Although the ‘optimism’ effects of antiretrovirals from the late 1990s through to at least the end of the first decade of the 2000s, were generally framed as problematic in research – for example via ‘risk compensation’ , and the diversion of antiretrovirals into party packs of crystal meth, Truvada and Viagra, dubbed ‘MTV’ [9, 10] – there has been a shift in more recent times. For example, some studies have noted the role of antiretrovirals in ‘enhancing sex’ , or reducing ‘HIV anxiety’ . Also, recent clinical research has identified, albeit implicitly, the sexualised nature of antiretrovirals, in discussions of different dosing strategies for PrEP (‘event-based dosing’ or ‘on-demand’ strategies) [13, 14].
So, what happened when we asked our participants to describe what PrEP does – or more generally, what antiretrovirals do – without taking the performance of these drugs as given, or placing limits on the kinds of effects they could attribute to them? Their responses covered the two following areas.
Changed understandings of risk and HIV
Most participants cited the prevention of HIV transmission (in the absence of condoms) as an effect of antiretrovirals. This response may seem somewhat unsurprising, given on the one hand, PrEP is explicitly consumed for this purpose, and on the other hand, policies related to the initiation of antiretroviral therapy for PLHIV are increasingly also framed in terms of prevention of onward transmission of the virus. However, our analysis found that this effect was actually broader than prevention alone, and could be described instead as changing understandings of risk or even of HIV itself. Also, there were some differences between HIV-positive and HIV-negative participants in terms of the emphasis they gave to these effects. For HIV-negative men who were taking antiretrovirals as PrEP, the effects on HIV and risk were foregrounded. As Eli (27 years) noted, taking antiretrovirals, ‘means that you don’t get HIV if you get exposed to it’. Participants living with HIV, however, tended to describe changed HIV risk in slightly different ways, and to contextualise this effect in relation to therapy. As Julian (33 years) said: ‘It has like, I guess, a dual effect. It protects myself and it protects my sex partners.’
This prevention of onward transmission, referred to as ‘treatment as prevention’ (TasP) corresponds well with current narratives of HIV (for example, ‘End of AIDS’) . Interestingly, most HIV-positive participants, however, were less likely than Julian to attribute these therapeutic and prophylactic effects in such an equal way. They were more likely to talk about ‘TasP’ as a side-effect of treatment, and antiretrovirals were less sexualised in their accounts – although those more recently diagnosed seemed more likely to prioritise prevention of transmission. Both HIV-negative and HIV-positive participants, however, identified another way in which antiretrovirals changed HIV risk – by increasing the range and number of potential sex partners (i.e. no longer as bodies that were either at risk, or posed risk). Sterling (52 years), for example, who was HIV negative, noted that this ‘increases the pool’, and similarly, Van (66 years), who was HIV positive, talked about not having ‘to sort of just trawl around in a little fishpond now; it’s a bigger sea’.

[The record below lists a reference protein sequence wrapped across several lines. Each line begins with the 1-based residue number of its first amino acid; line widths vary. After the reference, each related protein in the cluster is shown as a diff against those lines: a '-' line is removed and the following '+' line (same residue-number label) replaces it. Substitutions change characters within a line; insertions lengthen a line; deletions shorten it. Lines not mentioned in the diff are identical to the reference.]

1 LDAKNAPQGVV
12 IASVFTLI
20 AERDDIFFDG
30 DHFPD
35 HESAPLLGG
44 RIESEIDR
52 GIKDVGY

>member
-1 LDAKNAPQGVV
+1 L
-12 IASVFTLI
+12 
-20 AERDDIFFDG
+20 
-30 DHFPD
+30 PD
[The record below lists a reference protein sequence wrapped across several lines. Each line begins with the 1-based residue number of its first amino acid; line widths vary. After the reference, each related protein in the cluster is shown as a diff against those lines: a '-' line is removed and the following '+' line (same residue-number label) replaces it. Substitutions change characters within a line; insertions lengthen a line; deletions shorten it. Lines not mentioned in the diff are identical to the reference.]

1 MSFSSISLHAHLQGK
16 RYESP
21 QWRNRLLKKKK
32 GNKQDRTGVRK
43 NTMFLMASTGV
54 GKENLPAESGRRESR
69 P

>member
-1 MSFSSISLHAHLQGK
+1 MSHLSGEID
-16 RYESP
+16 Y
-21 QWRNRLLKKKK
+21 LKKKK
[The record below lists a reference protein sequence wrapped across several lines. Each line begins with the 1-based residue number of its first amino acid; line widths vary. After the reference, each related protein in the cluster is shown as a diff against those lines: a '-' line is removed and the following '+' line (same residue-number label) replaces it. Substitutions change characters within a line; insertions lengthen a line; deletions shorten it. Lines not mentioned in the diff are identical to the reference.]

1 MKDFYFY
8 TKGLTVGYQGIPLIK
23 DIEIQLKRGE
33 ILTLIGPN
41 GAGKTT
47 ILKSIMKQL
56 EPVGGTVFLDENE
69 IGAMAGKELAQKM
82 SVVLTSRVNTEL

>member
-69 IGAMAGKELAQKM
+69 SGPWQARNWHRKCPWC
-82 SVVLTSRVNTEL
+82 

Interestingly, however, these preventive effects were not necessarily taken for granted by consumers. In fact, participants described such effects in terms of embodied experience and as a result of learning or experimentation. Avery (31 years), for example, described the process of developing confidence in the ability of antiretrovirals to prevent HIV as one of trial and error, in which he conducted small experiments (for example, ‘a couple of perhaps more higher risk experiences’), and these experiments were then scaled up over time (‘I really put it to the test, you know, those few months’). Confirmation of the results of this testing was provided via the clinical infrastructure through which PrEP was being rolled out (i.e. the quarterly HIV testing). So, in a sense, Avery’s practice of trialling and testing the effects of antiretrovirals is like an ad hoc personal trial (or implementation study). Other confirmatory mechanisms included:
- clinical staff who provided information about other trial results;
- peers who were also taking antiretrovirals as PrEP; and
- social media groups/pages on which effects were discussed and debated.
Our study design also encouraged participants to think in more expansive terms about how antiretrovirals had enhanced or transformed their experience of sex, sexuality, or gender, which meant asking them to explicitly think beyond risk and HIV. There were three other, interrelated, themes. First, several participants attributed antiretrovirals, as providing greater connection to sexual partners. This connection was not just about increased physical sensations or pleasure – although these effects were also noted – derived from sex without the barrier of condoms. They also invoked other kinds of intimacy. As Avery (31 years) reflected: ‘I think I’ve probably had more connected sex now. […] I’ve had a lot better connections sexually since taking PrEP.’ Notably, this connection was also possible between partners of different HIV status.
Another effect was related to having a sense of control in sexual encounters. For Kylan (25 years), antiretrovirals made him feel ‘safer’ in receptive anal sex ‘because a lot of guys don’t wear condoms’. Some other participants talked about antiretrovirals – and more specifically, as PrEP – providing a sense of control in relation to others, and even themselves, in sex and drug-use encounters. Notably, this feeling of control enabled participants to engage in practices they had previously avoided, or not even considered. And control was also described by some participants in a more general or diffuse sense, that is, in a way that they had not felt previously.